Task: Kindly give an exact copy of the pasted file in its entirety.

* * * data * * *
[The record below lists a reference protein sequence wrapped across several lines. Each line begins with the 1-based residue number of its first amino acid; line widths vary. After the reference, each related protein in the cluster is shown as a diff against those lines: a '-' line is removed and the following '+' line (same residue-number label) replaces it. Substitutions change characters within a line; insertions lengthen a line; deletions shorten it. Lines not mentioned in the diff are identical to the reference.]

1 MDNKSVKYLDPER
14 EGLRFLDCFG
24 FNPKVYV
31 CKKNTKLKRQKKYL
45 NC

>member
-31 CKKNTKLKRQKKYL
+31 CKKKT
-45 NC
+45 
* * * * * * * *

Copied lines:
[The record below lists a reference protein sequence wrapped across several lines. Each line begins with the 1-based residue number of its first amino acid; line widths vary. After the reference, each related protein in the cluster is shown as a diff against those lines: a '-' line is removed and the following '+' line (same residue-number label) replaces it. Substitutions change characters within a line; insertions lengthen a line; deletions shorten it. Lines not mentioned in the diff are identical to the reference.]

1 MDNKSVKYLDPER
14 EGLRFLDCFG
24 FNPKVYV
31 CKKNTKLKRQKKYL
45 NC

>member
-31 CKKNTKLKRQKKYL
+31 CKKKT
-45 NC
+45 